Mehregan is a unique festival in the sense that it's a "name-day feast." This means the celebration occurs when the day-name and the month-name dedicated to a particular deity coincide in the year. In the case of Mehregan date, it falls on the 16th day (day of Mehr) of the seventh month (month of Mehr) according to the Zoroastrian calendar. This typically translates to the first week of October (on the 1st or 2nd) in the Gregorian calendar.

Mehregan's association with the month of Mehr hints at a possible past role as a New Year's celebration, with some scholars believing Mehr may have been the year's first month in the Achaemenid era.

It's important to note that there can be slight variations in the observed date depending on whether the Iranian or Zoroastrian calendar is used. However, there's general agreement on celebrating Mehregan around the 196th day of the Iranian calendar, which coincides with the first day of the month of Mehr.

| Discover: Chaharshanbe Suri - The Festival of Fire and Renewal in Iran


Where Do People Celebrate Mehregan?

Where Do People Celebrate Mehregan

While Nowruz enjoys widespread celebration, Mehregan festival in Iran primarily takes place within Zoroastrian communities, particularly in Yazd and Kerman, Iran's Zoroastrian hubs. As this festival is a more intimate household affair, travelers interested in attending Mehregan during their visit to Iran might consider reaching out to Zoroastrian centers or contacting cultural tourism organizations in Yazd and Kerman.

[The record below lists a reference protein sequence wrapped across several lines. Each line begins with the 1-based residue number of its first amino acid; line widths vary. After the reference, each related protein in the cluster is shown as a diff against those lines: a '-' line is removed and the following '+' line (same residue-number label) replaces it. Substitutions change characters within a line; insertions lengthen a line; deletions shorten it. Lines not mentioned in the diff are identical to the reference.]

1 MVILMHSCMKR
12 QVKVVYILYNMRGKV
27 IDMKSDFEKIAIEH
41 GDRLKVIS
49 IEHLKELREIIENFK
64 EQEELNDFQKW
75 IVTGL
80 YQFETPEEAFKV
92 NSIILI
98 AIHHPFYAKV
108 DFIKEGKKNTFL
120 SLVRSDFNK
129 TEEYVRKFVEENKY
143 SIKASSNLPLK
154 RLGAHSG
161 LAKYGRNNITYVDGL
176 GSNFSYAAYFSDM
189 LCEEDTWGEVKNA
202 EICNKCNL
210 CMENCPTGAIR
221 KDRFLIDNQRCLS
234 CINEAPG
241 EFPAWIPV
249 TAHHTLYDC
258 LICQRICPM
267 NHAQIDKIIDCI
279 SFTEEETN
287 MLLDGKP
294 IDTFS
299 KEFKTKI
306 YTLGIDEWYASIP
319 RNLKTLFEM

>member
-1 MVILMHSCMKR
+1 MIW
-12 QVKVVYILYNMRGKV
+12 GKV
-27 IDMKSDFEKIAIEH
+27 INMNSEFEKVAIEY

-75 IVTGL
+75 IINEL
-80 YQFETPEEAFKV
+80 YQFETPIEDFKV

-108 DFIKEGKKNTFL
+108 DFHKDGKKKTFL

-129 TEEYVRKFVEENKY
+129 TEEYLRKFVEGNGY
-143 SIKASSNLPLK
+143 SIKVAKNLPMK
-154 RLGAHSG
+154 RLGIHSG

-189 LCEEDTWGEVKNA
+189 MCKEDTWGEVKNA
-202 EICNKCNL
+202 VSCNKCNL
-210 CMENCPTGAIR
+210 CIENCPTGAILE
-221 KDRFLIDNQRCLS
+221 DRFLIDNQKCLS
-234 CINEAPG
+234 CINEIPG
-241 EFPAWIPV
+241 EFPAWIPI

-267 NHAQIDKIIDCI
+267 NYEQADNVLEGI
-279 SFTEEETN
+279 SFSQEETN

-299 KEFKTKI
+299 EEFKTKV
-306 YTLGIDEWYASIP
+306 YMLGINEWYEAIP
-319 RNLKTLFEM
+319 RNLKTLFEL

Beyond Iran, Mehregan is also celebrated by Iranian diaspora communities around the world, keeping the traditions alive in places like:

  1. Afghanistan
  2. Tajikistan
  3. Uzbekistan
  4. The United States (particularly by Iranian Americans)
  5. Canada (celebrated by Iranian Canadians)


Final Takeaway

If you're looking for a unique travel experience, consider joining the Mehregan festival 2024! Witness the rich traditions by visiting Zoroastrian communities in Iran, like Yazd or Kerman. Alternatively, connect with Iranian diaspora communities around the world who continue to celebrate this special occasion.  Mehregan welcomes all with open arms, offering a chance to experience the warmth of Iranian hospitality and create lasting memories.